Tesla Motors feels fresh freedom after having reimbursed the Energy Dept.
What’s the future of the little electric brand? Without government operational agreements in place, CEO Elon Musk is in a freshly liberated position. That could mean selling the company, although the 41-year-old executive is not going to do that in the nearest time.
Earlier this month, Musk said informed he doesn’t anticipate stepping away from the company for “a couple of years,” although he notified that an acquisition is one of the possible finals for Tesla. Nevertheless, he doesn’t see an automaker purchasing the brand because it seems too costly. Instead, he informed it would have to be someone from outside the car industry.
More instantly, he is trying to offer a lower cost model to aim a broader market.
“With the Model S, you have an attractive car that’s too costly for most customers,” he informed. “And you have the Leaf, which is not expansive, but unworthy. What people really need is a super, convenient electric vehicle. I won’t let anything go, no matter what people offer, until I succeed in this mission.”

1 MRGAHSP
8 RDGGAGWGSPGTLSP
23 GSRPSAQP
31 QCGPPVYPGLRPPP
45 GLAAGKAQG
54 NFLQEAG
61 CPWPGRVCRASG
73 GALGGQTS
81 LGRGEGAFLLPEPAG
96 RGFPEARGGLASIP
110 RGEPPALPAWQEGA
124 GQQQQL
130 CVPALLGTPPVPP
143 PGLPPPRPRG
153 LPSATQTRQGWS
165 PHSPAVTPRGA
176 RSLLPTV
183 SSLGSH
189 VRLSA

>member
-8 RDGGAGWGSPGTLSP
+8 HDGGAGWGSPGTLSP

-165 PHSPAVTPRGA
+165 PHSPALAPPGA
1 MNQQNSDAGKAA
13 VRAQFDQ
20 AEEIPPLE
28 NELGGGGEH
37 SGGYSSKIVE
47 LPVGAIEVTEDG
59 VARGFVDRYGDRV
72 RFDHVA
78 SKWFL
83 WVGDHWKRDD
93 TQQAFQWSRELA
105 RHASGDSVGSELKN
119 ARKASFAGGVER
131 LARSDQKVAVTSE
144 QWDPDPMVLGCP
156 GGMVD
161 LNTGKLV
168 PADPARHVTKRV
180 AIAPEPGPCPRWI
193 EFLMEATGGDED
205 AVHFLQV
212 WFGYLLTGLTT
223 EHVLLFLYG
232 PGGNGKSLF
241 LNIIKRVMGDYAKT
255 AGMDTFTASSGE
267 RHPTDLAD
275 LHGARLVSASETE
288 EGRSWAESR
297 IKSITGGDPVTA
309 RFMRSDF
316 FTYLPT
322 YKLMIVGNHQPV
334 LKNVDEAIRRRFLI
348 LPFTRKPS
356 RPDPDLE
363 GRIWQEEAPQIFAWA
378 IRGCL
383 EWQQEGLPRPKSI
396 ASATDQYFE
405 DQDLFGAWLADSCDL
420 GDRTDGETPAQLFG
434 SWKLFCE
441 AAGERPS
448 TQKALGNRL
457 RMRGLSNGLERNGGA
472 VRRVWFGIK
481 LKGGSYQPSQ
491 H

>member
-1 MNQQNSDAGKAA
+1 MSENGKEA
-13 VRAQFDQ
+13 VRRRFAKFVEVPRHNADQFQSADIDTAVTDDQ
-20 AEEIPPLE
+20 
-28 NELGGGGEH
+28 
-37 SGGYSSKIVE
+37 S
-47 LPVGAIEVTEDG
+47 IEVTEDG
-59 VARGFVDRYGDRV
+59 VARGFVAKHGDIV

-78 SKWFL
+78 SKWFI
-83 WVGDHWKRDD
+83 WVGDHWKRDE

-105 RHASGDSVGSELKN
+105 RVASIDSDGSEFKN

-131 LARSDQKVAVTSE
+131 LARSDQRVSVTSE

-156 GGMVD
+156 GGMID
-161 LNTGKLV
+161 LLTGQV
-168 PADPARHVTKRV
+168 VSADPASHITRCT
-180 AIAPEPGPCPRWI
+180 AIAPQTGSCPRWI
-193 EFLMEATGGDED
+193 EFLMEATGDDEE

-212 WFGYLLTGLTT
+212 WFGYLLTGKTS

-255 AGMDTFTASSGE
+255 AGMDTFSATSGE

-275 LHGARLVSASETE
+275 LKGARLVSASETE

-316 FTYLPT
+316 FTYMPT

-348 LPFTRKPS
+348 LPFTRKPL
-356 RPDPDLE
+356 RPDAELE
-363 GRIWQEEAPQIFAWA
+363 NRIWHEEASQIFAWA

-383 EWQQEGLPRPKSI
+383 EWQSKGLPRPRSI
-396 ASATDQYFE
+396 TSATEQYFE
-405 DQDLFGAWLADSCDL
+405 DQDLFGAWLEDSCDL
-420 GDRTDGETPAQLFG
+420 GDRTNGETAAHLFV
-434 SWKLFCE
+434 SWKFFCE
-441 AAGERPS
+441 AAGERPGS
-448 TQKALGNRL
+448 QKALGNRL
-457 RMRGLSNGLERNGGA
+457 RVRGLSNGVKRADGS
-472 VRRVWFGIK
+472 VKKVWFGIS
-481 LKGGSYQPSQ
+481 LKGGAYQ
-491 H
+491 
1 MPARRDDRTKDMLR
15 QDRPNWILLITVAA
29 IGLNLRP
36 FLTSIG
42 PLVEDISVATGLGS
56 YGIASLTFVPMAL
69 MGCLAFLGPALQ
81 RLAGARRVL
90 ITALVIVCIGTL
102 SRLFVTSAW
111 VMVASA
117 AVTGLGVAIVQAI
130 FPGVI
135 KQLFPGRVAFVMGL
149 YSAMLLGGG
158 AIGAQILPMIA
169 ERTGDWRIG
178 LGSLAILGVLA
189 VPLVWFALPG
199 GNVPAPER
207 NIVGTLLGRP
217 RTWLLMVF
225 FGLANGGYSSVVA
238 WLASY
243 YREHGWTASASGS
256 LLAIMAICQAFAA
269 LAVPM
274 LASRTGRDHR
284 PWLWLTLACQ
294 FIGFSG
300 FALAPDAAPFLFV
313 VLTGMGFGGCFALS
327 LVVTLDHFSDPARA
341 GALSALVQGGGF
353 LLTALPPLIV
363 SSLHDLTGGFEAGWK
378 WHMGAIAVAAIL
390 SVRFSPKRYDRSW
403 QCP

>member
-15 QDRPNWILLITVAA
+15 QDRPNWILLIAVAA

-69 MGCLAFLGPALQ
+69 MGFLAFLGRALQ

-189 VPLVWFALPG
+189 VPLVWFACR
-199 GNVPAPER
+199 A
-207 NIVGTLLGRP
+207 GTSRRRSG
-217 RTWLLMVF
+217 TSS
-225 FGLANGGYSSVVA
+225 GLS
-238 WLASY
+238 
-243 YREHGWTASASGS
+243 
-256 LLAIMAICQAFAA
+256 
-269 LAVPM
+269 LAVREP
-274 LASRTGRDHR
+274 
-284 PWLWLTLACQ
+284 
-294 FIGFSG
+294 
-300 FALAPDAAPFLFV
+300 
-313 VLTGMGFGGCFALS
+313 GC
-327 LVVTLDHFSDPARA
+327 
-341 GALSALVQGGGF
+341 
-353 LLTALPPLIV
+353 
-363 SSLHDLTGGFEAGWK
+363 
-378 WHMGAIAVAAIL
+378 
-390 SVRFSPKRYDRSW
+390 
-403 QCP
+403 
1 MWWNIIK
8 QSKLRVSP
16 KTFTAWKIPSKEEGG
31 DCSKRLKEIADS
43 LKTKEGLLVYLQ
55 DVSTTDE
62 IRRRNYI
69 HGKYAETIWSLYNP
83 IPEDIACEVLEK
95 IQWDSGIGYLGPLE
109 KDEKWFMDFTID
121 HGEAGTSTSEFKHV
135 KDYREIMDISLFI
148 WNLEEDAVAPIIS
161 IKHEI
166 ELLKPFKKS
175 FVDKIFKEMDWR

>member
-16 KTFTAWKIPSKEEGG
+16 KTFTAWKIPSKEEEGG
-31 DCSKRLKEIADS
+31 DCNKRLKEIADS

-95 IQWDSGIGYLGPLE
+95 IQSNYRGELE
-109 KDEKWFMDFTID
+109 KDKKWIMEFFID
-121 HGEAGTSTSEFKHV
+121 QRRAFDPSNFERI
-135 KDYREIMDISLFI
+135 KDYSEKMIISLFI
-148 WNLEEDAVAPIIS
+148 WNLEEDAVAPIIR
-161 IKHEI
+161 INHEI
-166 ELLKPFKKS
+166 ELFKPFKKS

Musk told in an interview with Carsbase that the vehicle will support around 200 miles of range and will cost less than $40,000, set to reach customers in “3-4 years.”
But news about new products from the brand has been fragmented at best. New information on the Model X electric crossover has been silenced — reports earlier this year suggest the model will be delayed until 2014. However, recent news coming from the company has concentrated on the brand reimbursing its government loans and claims about the Model S.